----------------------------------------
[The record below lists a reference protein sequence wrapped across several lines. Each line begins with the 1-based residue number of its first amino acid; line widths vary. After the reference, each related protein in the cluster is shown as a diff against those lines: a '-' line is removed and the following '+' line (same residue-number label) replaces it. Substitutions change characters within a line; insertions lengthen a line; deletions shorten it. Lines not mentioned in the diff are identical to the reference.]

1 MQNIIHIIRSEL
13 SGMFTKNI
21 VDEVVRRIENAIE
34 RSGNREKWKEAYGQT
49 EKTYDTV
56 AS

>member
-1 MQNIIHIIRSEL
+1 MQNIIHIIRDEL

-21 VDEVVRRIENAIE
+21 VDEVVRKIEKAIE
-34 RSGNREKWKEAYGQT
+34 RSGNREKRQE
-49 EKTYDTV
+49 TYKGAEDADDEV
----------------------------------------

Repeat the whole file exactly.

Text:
[The record below lists a reference protein sequence wrapped across several lines. Each line begins with the 1-based residue number of its first amino acid; line widths vary. After the reference, each related protein in the cluster is shown as a diff against those lines: a '-' line is removed and the following '+' line (same residue-number label) replaces it. Substitutions change characters within a line; insertions lengthen a line; deletions shorten it. Lines not mentioned in the diff are identical to the reference.]

1 MQNIIHIIRSEL
13 SGMFTKNI
21 VDEVVRRIENAIE
34 RSGNREKWKEAYGQT
49 EKTYDTV
56 AS

>member
-1 MQNIIHIIRSEL
+1 MQNIIHIIRDEL

-21 VDEVVRRIENAIE
+21 VDEVVRKIEKAIE
-34 RSGNREKWKEAYGQT
+34 RSGNREKRQE
-49 EKTYDTV
+49 TYKGAEDADDEV